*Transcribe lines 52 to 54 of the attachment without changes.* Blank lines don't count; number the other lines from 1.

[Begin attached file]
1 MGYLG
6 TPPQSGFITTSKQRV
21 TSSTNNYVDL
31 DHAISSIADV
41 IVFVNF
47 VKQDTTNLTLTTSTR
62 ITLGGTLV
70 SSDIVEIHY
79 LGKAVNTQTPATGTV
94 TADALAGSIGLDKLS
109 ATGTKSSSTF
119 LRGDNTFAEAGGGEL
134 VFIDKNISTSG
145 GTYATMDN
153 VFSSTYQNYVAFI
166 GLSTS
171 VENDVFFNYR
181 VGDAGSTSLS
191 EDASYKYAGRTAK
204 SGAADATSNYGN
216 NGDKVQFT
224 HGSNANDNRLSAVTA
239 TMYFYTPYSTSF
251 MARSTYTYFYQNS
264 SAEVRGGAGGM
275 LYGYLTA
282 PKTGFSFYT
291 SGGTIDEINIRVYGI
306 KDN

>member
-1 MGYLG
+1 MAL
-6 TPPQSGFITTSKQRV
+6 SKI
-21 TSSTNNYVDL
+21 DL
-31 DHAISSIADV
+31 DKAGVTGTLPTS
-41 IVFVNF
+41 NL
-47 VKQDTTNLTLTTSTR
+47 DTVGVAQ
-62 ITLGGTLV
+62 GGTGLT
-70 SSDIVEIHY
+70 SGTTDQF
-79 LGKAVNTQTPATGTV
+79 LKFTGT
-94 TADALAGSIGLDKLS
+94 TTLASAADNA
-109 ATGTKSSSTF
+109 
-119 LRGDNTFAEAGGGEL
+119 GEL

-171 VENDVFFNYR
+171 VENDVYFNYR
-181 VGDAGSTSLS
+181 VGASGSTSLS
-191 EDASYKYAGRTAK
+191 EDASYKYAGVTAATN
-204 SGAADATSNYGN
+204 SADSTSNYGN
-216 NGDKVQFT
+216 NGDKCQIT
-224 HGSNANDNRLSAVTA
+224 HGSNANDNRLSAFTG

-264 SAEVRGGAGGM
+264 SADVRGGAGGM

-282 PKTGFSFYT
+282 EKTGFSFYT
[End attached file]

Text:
+109 
-119 LRGDNTFAEAGGGEL
+119 GEL